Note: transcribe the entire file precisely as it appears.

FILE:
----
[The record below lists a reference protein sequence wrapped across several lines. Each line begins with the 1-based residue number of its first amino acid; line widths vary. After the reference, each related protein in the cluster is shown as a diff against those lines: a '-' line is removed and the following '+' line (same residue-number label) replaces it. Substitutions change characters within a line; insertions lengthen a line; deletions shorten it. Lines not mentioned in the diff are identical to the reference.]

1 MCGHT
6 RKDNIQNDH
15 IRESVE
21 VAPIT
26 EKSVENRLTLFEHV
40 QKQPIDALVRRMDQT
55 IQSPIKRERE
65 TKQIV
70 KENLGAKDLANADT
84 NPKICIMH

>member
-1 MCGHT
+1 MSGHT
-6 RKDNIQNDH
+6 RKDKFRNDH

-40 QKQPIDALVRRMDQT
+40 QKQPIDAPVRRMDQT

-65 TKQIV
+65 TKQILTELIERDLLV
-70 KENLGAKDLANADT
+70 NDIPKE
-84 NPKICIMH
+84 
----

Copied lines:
[The record below lists a reference protein sequence wrapped across several lines. Each line begins with the 1-based residue number of its first amino acid; line widths vary. After the reference, each related protein in the cluster is shown as a diff against those lines: a '-' line is removed and the following '+' line (same residue-number label) replaces it. Substitutions change characters within a line; insertions lengthen a line; deletions shorten it. Lines not mentioned in the diff are identical to the reference.]

1 MCGHT
6 RKDNIQNDH
15 IRESVE
21 VAPIT
26 EKSVENRLTLFEHV
40 QKQPIDALVRRMDQT
55 IQSPIKRERE
65 TKQIV
70 KENLGAKDLANADT
84 NPKICIMH

>member
-1 MCGHT
+1 MSGHT
-6 RKDNIQNDH
+6 RKDKFRNDH

-40 QKQPIDALVRRMDQT
+40 QKQPIDAPVRRMDQT

-65 TKQIV
+65 TKQILTELIERDLLV
-70 KENLGAKDLANADT
+70 NDIPKE
-84 NPKICIMH
+84 